What I found was that many of the items in this list that added up to $11 billion were actually compensated by cuts somewhere else. For example, increases to funding for NRC IRAP was funded by cutting the scientific research and experimental development credit; increases in funding to the granting council, we know that funding has not increased after inflation. This $13 billion does not take into account inflation. It does not take into account cuts to other programs, cuts to scientific research and experimental development tax credits.

That $13 billion number is a bogus number, but I want to give my hon. colleague a chance to respond to that.

Business of Supply May 26th, 2015

Mr. Speaker, the Minister of State for Science and Technology says “Thank you” to all Canadian scientists and maybe I will start by saying “You're welcome”, on behalf of the four research scientists in the Liberal Party caucus.

However, as research scientists, we get approached by other scientists who tell us the stories of how their work is impeded by the communications policy of the government, or how some guy comes up to me on the street in Kingston and tells me how the conclusions of his research paper were reworded before it was submitted for publication.

The real evidence came out last week by the Professional Institute of the Public Service Canada. This union represents scientists who work for the federal government. It decided to forgo an emphasis on any other ask that a union might make for its members in collective bargaining and instead asked for a scientific integrity package.

Why are scientists so upset about the government's communications policy, about muzzling of federal government scientists?

Business of Supply May 26th, 2015

Mr. Speaker, I have a slightly different recollection of that conversation about the Thirty Meter Telescope, but I certainly did congratulate the government on funding it.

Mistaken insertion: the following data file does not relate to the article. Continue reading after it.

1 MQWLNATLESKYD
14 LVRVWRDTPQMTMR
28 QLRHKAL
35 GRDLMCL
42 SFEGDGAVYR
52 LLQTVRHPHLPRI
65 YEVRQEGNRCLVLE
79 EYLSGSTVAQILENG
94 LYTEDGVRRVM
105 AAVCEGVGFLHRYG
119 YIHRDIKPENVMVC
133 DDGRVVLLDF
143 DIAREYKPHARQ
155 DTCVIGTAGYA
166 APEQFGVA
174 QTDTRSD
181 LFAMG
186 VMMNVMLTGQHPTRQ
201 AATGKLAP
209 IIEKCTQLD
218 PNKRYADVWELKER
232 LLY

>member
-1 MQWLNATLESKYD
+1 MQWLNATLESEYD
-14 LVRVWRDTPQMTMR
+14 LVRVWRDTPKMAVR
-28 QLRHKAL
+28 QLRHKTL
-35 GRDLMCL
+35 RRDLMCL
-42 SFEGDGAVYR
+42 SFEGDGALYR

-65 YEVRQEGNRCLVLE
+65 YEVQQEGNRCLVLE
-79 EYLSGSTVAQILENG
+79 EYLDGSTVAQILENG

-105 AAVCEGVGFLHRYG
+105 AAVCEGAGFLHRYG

However, the current government has put more money into collaborations with industry. It is a fine thing to get industry to use science and technology to innovate, but it has cut its own science capacity, which is the capacity that is used for the public good, for public health and safety, for protecting the environment, and for studying Canada's cultural and historical heritage.

For example, Statistics Canada has a table entitled “Federal expenditures – On science and technology, research and development and related scientific activities in current dollars and in constant 2007 dollars”. When we look at the constant 2007 dollars and where it was before the Conservatives took over in 2005-06, it is at $10 billion. However, when we look at the last year that the numbers are available, it is about $9.2 billion or $9.3 billion. Therefore, if we correct for inflation, the spending on science inside the federal government has decreased.

It is fine that the government has helped industry, but if we look at the inflation correction and, by the way, add on the fact that the scientific research and experimental development credit has been cut by several hundred million dollars a year, we will see that is a total fabrication. The Conservative government has actually cut funding on science.

Business of Supply May 26th, 2015

Mr. Speaker, we would be creating a position of chief science officer. The chief science officer is related to the science advisor that the last Liberal government had, which was removed by the current Conservative government.

The position of chief science officer would not only have the responsibility of advising the government on science, but would also ensure that scientists are free to communicate so that government science is accessible to the public. The public has to have that information so that it can participate in democracy.

If we look at the economy and the innovative companies, leaders in social enterprise, leaders in doing government better, we can see in the last couple of decades the leaders who have been able to take knowledge and use it in a better way in terms of making government more efficient and effective.

The chief science officer would also have the responsibility of making sure that we use our knowledge to govern ourselves more wisely and efficiently so that Canada is a stronger country.